The latest round of state election results from India on Sunday indicate a sobering defeat for the Bharatiya Janata Party (BJP) in the eastern state of West Bengal — where Prime Minister Narendra Modi campaigned a record 18 times amid the Covid crisis and yet failed to dislodge its firebrand Chief Minister Mamata Banerjee.
While India’s ruling BJP managed to retain the north-eastern state of Assam, it failed to make any inroads in the socialist bastion of Kerala despite a high-decibel campaign, and its regional alliance also failed to win the southern state of Tamil Nadu.
But it is Bengal which became the centre of attention in the elections, showcased as a barometer of India’s political future. It’s not only Modi and Indian Home Minister Amit Shah who travelled to and campaigned relentlessly in Bengal, but almost the entire Indian cabinet of ministers and the national leadership of the BJP that threw their weight behind the aggressive campaign and virtually stationed themselves in the state — at a time when the coronavirus pandemic was surging across India to record levels.
The BJP’s massive defeat in Bengal is therefore a serious political setback for Modi and his party — at a time when the federal government is facing widespread criticism over its management of the unprecedented Covid crisis
But for a state with more than 30 per cent of Muslim and other minority voters, Bengal has emphatically rejected the messaging of that campaign, which relied heavily on communal polarisation and divisive politics and often devolved into bitter personal attacks and outright misogyny.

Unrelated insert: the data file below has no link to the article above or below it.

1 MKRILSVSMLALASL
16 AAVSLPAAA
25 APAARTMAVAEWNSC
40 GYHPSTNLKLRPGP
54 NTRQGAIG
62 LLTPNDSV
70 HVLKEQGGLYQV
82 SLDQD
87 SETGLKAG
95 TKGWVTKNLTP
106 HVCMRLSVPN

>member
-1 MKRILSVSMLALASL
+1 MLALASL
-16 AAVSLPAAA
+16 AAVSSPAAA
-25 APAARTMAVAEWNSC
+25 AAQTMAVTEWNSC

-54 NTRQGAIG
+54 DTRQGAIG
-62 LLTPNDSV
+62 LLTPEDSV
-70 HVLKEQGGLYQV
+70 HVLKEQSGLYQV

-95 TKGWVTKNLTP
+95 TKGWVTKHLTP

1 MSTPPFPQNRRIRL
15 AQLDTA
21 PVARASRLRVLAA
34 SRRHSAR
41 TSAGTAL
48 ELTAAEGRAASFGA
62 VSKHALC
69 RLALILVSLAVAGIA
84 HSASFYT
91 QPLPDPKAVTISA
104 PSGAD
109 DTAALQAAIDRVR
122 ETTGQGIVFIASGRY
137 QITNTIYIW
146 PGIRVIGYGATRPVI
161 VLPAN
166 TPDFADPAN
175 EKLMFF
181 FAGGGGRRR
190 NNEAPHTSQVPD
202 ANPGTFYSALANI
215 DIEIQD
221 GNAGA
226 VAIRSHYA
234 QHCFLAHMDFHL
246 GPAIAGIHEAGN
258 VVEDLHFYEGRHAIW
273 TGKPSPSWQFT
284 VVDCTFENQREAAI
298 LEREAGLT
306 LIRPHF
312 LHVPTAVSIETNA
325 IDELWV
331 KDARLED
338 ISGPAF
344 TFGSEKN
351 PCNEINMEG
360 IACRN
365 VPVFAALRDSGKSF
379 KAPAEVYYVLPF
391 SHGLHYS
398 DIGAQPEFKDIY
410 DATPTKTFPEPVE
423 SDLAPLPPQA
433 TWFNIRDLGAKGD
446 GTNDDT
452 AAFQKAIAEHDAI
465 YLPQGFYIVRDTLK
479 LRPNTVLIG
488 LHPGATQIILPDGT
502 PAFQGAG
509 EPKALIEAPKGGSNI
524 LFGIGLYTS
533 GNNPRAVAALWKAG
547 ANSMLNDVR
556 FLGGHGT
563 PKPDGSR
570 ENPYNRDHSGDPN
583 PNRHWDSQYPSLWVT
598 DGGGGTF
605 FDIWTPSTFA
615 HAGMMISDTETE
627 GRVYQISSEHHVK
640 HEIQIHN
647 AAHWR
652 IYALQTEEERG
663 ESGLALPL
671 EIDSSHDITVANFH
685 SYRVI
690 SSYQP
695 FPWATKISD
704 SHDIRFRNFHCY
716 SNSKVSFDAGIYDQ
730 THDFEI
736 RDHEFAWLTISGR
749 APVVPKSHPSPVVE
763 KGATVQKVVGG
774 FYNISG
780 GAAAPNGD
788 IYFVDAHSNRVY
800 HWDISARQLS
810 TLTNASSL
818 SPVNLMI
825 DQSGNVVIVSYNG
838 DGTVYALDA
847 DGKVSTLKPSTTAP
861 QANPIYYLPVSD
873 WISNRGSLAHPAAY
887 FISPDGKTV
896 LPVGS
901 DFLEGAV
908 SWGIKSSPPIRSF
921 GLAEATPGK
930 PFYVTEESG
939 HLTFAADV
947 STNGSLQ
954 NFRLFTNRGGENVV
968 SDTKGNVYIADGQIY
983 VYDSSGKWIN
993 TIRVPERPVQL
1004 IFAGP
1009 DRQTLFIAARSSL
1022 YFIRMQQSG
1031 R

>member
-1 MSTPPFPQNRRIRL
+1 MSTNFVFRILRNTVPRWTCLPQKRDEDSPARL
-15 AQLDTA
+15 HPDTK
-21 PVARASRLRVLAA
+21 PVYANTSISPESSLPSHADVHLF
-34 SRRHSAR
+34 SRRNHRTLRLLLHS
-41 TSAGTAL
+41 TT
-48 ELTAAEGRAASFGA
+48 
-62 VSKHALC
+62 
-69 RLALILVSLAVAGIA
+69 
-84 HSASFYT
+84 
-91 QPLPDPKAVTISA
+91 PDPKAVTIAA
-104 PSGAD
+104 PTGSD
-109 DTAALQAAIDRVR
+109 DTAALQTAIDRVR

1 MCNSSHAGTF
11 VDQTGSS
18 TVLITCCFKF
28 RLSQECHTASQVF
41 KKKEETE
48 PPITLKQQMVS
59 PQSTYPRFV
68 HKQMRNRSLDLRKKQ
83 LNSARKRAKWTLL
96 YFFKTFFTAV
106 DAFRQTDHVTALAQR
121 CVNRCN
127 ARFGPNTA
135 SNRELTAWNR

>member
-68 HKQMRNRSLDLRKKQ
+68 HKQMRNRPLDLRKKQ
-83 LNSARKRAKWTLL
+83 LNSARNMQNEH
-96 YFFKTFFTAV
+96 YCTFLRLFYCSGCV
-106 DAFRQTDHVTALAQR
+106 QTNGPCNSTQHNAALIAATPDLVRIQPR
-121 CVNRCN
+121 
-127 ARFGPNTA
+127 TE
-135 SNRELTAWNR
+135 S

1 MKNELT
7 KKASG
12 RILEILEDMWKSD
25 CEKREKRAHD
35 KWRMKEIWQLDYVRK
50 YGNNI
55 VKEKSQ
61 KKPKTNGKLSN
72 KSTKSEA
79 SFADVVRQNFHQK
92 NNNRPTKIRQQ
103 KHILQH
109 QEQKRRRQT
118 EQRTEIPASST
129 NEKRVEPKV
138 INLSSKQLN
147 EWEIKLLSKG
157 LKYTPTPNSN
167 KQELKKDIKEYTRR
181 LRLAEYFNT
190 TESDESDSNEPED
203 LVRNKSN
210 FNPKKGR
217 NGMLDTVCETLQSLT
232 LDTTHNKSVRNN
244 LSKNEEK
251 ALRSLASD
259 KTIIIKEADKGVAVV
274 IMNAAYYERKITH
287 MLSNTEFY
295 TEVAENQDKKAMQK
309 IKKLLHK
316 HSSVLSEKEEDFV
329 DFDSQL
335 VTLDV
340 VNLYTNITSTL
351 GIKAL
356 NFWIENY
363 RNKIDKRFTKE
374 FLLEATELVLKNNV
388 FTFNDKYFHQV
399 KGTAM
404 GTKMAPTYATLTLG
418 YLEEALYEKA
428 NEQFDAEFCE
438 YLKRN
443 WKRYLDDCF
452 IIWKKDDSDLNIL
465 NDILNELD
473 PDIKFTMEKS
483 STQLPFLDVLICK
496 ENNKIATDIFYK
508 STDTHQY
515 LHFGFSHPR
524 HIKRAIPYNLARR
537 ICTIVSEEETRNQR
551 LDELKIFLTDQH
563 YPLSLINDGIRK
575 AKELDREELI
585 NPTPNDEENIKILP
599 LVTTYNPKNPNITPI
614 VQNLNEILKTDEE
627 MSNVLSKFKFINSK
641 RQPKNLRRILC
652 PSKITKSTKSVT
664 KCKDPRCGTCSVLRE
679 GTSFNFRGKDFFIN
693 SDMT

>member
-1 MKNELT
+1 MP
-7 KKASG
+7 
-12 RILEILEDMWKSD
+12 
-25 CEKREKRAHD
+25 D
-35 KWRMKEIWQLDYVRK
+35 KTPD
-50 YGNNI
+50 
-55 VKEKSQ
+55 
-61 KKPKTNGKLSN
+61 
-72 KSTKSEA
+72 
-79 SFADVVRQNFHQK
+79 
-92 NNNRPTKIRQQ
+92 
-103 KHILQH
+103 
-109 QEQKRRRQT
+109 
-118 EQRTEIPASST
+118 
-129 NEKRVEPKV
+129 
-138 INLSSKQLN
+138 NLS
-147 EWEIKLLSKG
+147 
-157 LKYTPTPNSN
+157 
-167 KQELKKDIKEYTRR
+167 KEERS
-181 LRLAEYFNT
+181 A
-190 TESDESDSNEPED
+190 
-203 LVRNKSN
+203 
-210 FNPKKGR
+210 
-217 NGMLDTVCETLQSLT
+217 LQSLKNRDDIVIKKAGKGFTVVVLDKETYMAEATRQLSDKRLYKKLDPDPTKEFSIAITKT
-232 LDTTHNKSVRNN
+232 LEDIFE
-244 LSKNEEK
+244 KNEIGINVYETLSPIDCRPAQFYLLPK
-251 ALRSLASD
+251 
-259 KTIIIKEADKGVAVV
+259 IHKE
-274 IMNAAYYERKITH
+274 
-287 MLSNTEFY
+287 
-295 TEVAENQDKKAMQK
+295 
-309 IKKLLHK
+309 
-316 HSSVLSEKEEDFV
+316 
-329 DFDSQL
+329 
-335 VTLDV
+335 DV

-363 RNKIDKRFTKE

Despite Mamata’s 10-year term as chief minister, voters seem to have neither factored in anti-incumbency nor the several cases of corruption that her Trinamool Congress party is accused of.
Handling of the pandemic
The BJP’s massive defeat in Bengal is therefore a serious political setback for Modi and his party — at a time when the federal government is facing widespread criticism over its management of the unprecedented Covid crisis. It’s too early to decode whether that handling of the pandemic has cost the BJP the Bengal election.
But Modi and his cabinet ministers were widely criticised for continuing to hold mass rallies in the state even as infections grew dramatically.
It’s imperative for the BJP to introspect on its agenda and go back to its plank of good governance that helped Modi win a landslide in the 2019 parliamentary polls. More importantly, with elections over, the focus of the federal and state governments must urgently move to the massive crisis India is staring at — with the country becoming the first globally to cross the 400,000 mark for daily infections.
State and federal governments must work hand-in-hand and deploy all their resources and energy to combat the rise of infections, rush supplies of oxygen to hospitals across the country and resuscitate the faltering national vaccination campaign.